2012 — In a dim-lit ballroom, our guests enjoyed fresh fruit and decadent chocolate. They patiently awaited the joining of our families in a testament to our love with the most sacred ceremonies in Hinduism. The altar was a floral mandap in the stunning shades of blush pink, surrounded by candlelight, and draped fabric, each detail I had envisioned for a decade. We sat under a crystal chandelier, adorned in traditional attire, with the presence of Agni (the divine fire), and serenaded by Sanscrit scripture. We wedded in the motion of forever. But, we divorced.
For the outsiders and the family members alike, it gets very uncomfortable, and it gets complicated. It gets challenging to acknowledge the issues that make us human. But for that couple, for that family, it’s an all-out crash-and-burn situation. And it hurt like hell.
The Layers Behind a Wedding
We celebrated with a thousand guests, yet less than 90 percent stayed true to relations. For my ex-husband and I, it was an eye-opening experience of all kinds. I became especially attuned to the lack of genuine fellowship in our communities. Most of my relationships were just a facade. During a time in my life, my ex-husband’s life, and our son’s life, when we needed some of our people the most, they walked out.
One thing is for sure; I am not alone in this sentiment. Historically, our culture has buried authenticity and replaced it with pride and survival, and what is missing is a genuine connection. It’s time for a transformation.
Luxury has indeed understated real work, failure, and success in modern relationships. With the average South-Asian wedding exceeding $200,000 in expenses, the checkbook is not the only thing worn out. Many of us have the honor of attending these lavish wedding ceremonies. We enjoy the extravagance as we snap beautiful images. Sharing the air in such intimacy, we are all present to the love and majestic qualities that make up the auspicious occasions. Soon, the newlyweds move on, away from the spotlight as they joyously begin their new life. In a way, guests disconnect from the newlyweds.
The Underlying Truth
The glitz and glam draw you into the illusion of perfection, but many relationships become much more dynamic after marriage. The couple’s early years will include some of the most challenging moments of their relationship. Living together for the first time. Testing what it means to be genuinely compatible. Questioning if they do have the same values. These are not impossible feats but are unlike the romantic courting season before the wedding. Yet it is necessary to overcome the likely next transition – starting a family.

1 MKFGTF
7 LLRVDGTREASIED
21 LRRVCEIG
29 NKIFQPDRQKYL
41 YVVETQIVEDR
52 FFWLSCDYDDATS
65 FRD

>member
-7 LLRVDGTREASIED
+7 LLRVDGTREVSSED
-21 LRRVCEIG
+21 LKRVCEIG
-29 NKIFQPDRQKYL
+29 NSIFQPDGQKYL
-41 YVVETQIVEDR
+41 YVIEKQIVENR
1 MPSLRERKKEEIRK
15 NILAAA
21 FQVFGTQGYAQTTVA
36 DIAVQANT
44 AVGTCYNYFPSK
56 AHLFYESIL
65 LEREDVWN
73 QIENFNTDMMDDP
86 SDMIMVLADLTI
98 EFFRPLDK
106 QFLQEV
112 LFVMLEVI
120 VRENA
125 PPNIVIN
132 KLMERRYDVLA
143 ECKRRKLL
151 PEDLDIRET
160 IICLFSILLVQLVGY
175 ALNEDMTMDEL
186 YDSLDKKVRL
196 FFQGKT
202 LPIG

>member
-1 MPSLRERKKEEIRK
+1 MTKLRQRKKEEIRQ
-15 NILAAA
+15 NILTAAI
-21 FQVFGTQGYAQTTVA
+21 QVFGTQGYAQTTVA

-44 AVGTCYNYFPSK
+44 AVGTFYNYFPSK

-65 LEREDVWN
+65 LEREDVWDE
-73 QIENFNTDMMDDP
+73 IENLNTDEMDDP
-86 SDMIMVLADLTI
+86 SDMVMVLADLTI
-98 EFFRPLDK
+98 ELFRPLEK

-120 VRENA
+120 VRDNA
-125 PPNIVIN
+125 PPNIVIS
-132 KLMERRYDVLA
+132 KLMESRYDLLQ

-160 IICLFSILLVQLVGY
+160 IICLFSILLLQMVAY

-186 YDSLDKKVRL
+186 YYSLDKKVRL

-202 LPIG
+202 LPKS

It matters not if you are fifteen years strong, two years newlywed, or five years post-divorce: there is a sure-fire bond of love that formed many years ago, and it continues to transform. Although some of us may love with everything we have from a distance, most of us stick it out through the ups and downs. It takes courage to admit that you have relationship struggles that are slowly eating away at your existence. Notably, in a culture where asking for help or acknowledging problems is perceived as the last line option – because hey, what will they say?
The Path to Healing + Love
Each human will experience success and failure throughout their lives, and each encounter will add depth to who they are. That’s what makes being human so unique, that we are the same, at the level of being human. We all need uplifting from time to time, especially the ones that had it all together, especially the ones that had the perfect love stories, especially the ones that had the most trendsetting wedding ceremonies, and especially the ones that lived the ideal lives.
Fortunately, many people in our lives stood the test of time and friendship. If only, all the people I truly loved made that decision, too. Still, I’m thankful our families are all doing well despite the circumstances. We remain hopeful as we tread into new territory with the utmost grace. Without question, it was with the gentle, kind gestures that will never be forgotten.
You may only have one opportunity to acknowledge the struggle in the lives of your loved ones. Instead of curious gossip and unsolicited advice, be there for others. This concept isn’t just concerning my life and my divorce, but with our shared human experience, professionally and personally. We walk out on people all the time. When they lose their jobs, have a chronic illness, or when we don’t agree with their path in life. Lean into the discomfort and proceed with love.
Commit to standing for loyalty. We must probe when our loved ones seem different, and we must stand for the undying love that we all value so highly – because the world needs you at your highest frequency of love and joy. Choose love, eternal love for you, for us, for our children, and our longevity as a society.
Read more about how to show up for people during stressful circumstances on Asmini’s blog post.